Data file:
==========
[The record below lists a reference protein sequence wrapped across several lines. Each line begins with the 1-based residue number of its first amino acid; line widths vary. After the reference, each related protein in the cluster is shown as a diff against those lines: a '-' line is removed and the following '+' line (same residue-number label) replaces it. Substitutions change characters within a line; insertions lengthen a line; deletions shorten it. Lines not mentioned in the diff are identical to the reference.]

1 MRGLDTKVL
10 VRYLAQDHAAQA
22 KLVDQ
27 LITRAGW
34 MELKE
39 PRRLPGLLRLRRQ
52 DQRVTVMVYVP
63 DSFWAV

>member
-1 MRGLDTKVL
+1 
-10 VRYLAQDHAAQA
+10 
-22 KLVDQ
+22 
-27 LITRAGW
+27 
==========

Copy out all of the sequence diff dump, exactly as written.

[The record below lists a reference protein sequence wrapped across several lines. Each line begins with the 1-based residue number of its first amino acid; line widths vary. After the reference, each related protein in the cluster is shown as a diff against those lines: a '-' line is removed and the following '+' line (same residue-number label) replaces it. Substitutions change characters within a line; insertions lengthen a line; deletions shorten it. Lines not mentioned in the diff are identical to the reference.]

1 MRGLDTKVL
10 VRYLAQDHAAQA
22 KLVDQ
27 LITRAGW
34 MELKE
39 PRRLPGLLRLRRQ
52 DQRVTVMVYVP
63 DSFWAV

>member
-1 MRGLDTKVL
+1 
-10 VRYLAQDHAAQA
+10 
-22 KLVDQ
+22 
-27 LITRAGW
+27 